Commentary Magazine


Topic: provincial government

Good News on Iraq Is Good News for Two Administrations

The best news I’ve read about Iraq in a while is that, as Jennifer points out, Joe Biden is claiming that “a stable government in Iraq that is actually moving toward a representative government … could be one of the great achievements of this administration.” Some might dismiss this as chutzpah from someone who, like Barack Obama, opposed the surge needed to stabilize the situation in Iraq. But, brazen or not, it’s great to see the Obama administration taking ownership of Iraq and realizing that simply pulling out all our troops can’t be the sole goal of our policy there. We have to make sure that the Iraq we leave behind is stable, secure, and preferably democratic.

Iraq has been making some good progress, though considerable challenges remain — as highlighted in this Times article about a standoff in Tikrit, where Prime Minister Maliki has ordered the army to surround the provincial government building in a dispute over the seating of a new provincial governor. The fact that American troops are on the scene means that the situation is unlikely to veer out of control. To adopt a hockey metaphor, U.S. troops are the refs who ensure that, while some hard-checking and some cheap shots occur, one team doesn’t start beating the other team with their sticks until they’re forced to flee the ice.

That kind of refereeing will be necessary for some time to come, which is why I hope that after a new government is seated in Baghdad following the parliamentary elections, the Obama administration will launch serious negotiations to prolong an American troop presence beyond 2011, the exit deadline negotiated by the Bush administration. U.S. troops, in all likelihood, won’t be needed for combat, and they probably won’t be needed in great numbers — but needed they will be to make sure that Iraq really does represent a “great achievement” of this administration and the one before it.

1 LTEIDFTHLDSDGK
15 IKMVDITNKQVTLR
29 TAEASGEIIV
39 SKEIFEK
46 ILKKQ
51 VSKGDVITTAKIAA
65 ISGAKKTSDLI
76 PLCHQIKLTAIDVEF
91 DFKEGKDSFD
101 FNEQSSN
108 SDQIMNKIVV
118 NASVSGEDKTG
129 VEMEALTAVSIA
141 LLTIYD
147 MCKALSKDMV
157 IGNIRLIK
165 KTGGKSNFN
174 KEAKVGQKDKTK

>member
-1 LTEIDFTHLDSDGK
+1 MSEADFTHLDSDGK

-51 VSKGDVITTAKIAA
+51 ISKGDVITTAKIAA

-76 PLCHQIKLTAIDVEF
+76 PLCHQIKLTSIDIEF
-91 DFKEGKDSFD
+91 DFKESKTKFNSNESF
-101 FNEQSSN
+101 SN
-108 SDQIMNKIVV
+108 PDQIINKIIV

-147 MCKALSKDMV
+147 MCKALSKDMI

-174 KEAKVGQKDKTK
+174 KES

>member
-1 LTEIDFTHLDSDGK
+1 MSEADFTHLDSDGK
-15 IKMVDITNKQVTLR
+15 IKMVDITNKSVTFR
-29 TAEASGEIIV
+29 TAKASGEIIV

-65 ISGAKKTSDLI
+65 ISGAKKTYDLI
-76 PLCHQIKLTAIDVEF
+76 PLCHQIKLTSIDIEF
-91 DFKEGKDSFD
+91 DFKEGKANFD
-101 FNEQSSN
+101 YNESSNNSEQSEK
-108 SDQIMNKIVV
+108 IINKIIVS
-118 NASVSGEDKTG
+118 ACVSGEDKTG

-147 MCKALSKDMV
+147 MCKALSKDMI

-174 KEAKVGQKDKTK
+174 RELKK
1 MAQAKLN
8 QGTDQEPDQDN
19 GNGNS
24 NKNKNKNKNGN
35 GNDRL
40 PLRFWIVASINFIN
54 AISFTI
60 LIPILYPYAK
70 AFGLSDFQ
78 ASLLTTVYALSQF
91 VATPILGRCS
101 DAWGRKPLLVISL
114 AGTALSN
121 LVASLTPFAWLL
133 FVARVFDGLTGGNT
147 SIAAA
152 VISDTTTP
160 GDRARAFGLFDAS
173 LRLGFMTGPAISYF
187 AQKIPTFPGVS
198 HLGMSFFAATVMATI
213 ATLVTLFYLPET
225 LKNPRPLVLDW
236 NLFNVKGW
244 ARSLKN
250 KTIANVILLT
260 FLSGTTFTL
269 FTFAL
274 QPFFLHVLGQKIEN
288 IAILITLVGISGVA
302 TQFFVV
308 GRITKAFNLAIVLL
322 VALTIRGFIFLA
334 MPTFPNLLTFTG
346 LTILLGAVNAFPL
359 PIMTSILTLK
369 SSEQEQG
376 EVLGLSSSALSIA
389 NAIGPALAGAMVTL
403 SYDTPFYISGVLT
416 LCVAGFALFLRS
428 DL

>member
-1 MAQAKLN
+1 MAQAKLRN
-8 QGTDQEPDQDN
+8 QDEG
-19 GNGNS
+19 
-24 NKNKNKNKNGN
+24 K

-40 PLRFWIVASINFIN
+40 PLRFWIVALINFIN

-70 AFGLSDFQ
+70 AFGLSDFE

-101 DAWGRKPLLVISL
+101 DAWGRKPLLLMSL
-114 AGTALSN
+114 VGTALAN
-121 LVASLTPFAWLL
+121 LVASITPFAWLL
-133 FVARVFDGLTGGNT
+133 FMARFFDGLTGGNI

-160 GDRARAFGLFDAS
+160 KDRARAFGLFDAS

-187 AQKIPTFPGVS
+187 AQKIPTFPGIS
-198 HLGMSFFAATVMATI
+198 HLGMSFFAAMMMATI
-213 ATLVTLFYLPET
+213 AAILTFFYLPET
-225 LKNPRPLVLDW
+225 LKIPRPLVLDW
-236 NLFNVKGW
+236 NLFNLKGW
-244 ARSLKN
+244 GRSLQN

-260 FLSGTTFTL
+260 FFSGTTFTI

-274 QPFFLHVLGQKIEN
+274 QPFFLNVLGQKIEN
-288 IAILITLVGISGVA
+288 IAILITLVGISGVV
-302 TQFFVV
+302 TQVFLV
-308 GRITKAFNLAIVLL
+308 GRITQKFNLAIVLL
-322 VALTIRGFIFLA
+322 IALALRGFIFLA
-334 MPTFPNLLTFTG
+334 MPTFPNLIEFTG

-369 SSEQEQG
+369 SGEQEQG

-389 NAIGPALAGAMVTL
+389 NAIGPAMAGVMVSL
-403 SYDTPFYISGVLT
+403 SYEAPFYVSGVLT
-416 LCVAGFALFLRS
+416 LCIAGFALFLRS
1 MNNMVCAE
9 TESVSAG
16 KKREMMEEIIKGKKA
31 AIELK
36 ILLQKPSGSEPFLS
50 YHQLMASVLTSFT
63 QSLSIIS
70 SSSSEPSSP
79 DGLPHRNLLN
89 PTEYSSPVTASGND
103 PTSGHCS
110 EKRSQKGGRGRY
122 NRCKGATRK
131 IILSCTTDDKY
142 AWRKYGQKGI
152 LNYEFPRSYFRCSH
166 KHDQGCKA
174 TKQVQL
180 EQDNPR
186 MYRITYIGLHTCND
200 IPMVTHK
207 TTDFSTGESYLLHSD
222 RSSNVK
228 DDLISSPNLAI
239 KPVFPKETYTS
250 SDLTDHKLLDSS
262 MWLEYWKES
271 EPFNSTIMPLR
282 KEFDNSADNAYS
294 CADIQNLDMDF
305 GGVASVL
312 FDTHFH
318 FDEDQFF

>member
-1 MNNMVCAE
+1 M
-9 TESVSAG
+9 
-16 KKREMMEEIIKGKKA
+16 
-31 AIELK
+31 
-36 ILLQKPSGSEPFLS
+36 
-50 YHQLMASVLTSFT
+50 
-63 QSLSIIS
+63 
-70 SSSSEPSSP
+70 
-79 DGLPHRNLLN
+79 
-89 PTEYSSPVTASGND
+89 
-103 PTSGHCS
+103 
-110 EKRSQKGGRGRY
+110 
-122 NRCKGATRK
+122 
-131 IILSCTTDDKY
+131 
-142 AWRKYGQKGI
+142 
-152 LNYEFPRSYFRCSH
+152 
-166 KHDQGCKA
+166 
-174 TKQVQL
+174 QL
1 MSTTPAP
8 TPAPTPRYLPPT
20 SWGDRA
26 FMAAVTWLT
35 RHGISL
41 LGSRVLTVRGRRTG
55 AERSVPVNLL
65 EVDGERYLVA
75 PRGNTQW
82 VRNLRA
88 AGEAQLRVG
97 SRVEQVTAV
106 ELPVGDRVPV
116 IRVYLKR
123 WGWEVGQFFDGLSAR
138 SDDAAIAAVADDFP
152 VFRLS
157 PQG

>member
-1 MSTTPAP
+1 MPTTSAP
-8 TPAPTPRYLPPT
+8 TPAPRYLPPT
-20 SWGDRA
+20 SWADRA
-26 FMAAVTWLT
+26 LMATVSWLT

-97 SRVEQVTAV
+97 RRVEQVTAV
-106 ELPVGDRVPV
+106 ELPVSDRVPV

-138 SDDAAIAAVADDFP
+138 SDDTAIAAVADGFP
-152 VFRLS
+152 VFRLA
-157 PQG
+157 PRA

The best news I’ve read about Iraq in a while is that, as Jennifer points out, Joe Biden is claiming that “a stable government in Iraq that is actually moving toward a representative government … could be one of the great achievements of this administration.” Some might dismiss this as chutzpah from someone who, like Barack Obama, opposed the surge needed to stabilize the situation in Iraq. But, brazen or not, it’s great to see the Obama administration taking ownership of Iraq and realizing that simply pulling out all our troops can’t be the sole goal of our policy there. We have to make sure that the Iraq we leave behind is stable, secure, and preferably democratic.

Iraq has been making some good progress, though considerable challenges remain — as highlighted in this Times article about a standoff in Tikrit, where Prime Minister Maliki has ordered the army to surround the provincial government building in a dispute over the seating of a new provincial governor. The fact that American troops are on the scene means that the situation is unlikely to veer out of control. To adopt a hockey metaphor, U.S. troops are the refs who ensure that, while some hard-checking and some cheap shots occur, one team doesn’t start beating the other team with their sticks until they’re forced to flee the ice.

That kind of refereeing will be necessary for some time to come, which is why I hope that after a new government is seated in Baghdad following the parliamentary elections, the Obama administration will launch serious negotiations to prolong an American troop presence beyond 2011, the exit deadline negotiated by the Bush administration. U.S. troops, in all likelihood, won’t be needed for combat, and they probably won’t be needed in great numbers — but needed they will be to make sure that Iraq really does represent a “great achievement” of this administration and the one before it.

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